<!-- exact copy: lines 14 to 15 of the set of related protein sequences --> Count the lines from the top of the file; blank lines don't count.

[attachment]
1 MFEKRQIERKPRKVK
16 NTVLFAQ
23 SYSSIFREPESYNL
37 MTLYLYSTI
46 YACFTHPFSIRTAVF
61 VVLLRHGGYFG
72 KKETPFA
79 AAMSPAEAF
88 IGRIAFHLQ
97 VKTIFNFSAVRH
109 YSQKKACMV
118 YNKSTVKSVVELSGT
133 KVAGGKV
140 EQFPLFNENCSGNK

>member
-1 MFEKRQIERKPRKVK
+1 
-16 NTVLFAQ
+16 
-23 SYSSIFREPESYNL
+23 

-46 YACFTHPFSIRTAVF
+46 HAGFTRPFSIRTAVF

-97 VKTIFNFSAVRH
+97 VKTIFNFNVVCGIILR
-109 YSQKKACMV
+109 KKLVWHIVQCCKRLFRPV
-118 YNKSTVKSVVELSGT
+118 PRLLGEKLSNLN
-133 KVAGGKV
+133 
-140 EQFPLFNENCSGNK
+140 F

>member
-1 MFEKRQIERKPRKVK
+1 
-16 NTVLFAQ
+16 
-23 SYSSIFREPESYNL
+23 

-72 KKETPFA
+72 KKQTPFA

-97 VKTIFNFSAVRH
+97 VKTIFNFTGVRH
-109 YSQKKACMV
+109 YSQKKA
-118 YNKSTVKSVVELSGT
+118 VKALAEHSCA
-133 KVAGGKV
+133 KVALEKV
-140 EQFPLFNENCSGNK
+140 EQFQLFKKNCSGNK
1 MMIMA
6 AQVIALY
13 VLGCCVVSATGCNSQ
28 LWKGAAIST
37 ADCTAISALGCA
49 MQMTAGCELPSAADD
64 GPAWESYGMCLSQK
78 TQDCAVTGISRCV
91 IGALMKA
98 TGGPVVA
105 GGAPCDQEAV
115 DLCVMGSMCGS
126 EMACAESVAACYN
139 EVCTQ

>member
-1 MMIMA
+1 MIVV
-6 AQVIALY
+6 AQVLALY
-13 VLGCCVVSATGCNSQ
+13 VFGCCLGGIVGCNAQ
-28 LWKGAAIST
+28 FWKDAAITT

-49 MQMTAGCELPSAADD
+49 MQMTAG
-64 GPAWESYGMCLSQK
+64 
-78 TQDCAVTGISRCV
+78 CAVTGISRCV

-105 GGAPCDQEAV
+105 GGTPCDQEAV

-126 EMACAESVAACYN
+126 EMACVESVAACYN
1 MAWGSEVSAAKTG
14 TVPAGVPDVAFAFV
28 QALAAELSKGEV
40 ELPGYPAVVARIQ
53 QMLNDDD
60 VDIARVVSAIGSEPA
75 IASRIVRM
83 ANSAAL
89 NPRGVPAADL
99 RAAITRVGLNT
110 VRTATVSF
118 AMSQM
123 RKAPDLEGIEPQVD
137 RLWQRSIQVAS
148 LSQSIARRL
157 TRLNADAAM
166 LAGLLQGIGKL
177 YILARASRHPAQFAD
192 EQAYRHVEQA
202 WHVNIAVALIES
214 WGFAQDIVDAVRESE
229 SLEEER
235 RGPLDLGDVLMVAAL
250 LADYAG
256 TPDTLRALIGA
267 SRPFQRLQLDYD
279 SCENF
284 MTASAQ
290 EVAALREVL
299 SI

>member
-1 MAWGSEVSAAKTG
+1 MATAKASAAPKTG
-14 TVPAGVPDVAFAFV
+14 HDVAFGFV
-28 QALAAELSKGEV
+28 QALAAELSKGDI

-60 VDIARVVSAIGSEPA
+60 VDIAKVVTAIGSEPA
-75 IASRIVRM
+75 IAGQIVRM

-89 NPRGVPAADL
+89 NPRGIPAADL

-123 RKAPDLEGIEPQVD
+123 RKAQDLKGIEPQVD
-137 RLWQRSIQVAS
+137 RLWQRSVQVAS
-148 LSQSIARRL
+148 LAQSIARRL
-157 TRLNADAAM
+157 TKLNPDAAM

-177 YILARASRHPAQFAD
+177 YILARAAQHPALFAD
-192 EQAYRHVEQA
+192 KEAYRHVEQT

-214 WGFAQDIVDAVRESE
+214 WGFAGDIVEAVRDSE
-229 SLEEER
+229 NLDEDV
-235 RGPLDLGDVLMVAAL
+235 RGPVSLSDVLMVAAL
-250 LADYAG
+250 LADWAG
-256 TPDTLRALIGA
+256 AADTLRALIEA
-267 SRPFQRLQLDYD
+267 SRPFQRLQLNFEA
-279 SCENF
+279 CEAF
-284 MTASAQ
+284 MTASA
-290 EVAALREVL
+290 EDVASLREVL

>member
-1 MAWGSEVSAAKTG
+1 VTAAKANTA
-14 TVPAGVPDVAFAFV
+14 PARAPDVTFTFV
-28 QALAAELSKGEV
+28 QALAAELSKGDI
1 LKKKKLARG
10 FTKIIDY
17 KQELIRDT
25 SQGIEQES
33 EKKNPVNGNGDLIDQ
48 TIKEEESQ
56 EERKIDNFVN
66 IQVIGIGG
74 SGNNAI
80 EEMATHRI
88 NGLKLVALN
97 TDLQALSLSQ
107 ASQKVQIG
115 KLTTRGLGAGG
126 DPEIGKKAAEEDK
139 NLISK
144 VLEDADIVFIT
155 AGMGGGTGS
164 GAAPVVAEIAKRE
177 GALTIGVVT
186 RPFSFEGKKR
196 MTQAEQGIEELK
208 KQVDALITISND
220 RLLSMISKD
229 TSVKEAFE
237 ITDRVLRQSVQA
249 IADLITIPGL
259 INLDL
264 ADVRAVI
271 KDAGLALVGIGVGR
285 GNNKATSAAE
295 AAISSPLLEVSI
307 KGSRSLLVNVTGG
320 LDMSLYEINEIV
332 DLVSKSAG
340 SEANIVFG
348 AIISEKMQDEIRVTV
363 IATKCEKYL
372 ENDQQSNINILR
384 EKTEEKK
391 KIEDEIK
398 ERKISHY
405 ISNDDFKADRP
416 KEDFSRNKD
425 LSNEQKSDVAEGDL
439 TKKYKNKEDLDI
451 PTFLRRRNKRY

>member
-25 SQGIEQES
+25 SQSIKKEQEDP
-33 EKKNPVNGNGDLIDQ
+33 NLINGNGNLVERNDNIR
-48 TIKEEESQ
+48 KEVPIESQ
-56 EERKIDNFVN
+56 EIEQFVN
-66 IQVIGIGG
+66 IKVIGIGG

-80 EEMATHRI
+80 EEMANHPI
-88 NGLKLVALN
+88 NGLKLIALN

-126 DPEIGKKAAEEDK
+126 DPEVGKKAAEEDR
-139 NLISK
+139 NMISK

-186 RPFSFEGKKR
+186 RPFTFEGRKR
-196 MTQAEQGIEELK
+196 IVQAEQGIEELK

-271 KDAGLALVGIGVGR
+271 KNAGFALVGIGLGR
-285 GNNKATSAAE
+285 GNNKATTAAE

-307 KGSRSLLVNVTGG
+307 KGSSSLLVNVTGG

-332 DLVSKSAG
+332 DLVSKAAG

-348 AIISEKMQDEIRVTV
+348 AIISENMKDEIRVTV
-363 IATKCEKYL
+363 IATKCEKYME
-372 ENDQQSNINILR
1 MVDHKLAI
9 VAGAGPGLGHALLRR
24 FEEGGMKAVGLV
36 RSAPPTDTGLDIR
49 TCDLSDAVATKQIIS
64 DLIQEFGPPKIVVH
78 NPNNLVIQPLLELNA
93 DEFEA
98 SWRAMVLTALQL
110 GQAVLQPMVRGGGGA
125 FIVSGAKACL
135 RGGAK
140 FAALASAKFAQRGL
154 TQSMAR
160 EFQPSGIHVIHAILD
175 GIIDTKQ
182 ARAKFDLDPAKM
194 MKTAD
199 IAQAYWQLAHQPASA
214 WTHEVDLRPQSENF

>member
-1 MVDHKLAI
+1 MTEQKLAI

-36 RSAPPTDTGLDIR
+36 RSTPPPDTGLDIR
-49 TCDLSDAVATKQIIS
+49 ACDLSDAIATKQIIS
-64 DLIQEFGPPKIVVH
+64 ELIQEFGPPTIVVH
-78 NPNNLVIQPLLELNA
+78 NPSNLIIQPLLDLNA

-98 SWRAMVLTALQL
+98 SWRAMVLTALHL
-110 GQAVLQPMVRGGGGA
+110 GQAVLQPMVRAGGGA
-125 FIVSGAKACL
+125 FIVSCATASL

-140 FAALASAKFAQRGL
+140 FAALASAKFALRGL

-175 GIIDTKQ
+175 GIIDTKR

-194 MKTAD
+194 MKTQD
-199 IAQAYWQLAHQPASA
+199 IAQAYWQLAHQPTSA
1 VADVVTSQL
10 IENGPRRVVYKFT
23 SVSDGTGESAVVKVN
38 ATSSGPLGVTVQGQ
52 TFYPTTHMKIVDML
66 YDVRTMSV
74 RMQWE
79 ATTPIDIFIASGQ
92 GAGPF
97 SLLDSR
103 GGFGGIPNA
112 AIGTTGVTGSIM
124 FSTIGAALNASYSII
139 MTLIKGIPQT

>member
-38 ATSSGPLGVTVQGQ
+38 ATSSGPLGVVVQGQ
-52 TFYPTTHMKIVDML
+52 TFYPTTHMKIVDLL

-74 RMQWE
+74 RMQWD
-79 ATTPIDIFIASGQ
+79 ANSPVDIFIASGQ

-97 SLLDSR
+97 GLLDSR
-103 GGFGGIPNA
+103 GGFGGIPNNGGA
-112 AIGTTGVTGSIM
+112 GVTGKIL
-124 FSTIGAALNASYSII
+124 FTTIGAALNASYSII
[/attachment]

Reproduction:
140 EQFPLFNENCSGNK

>member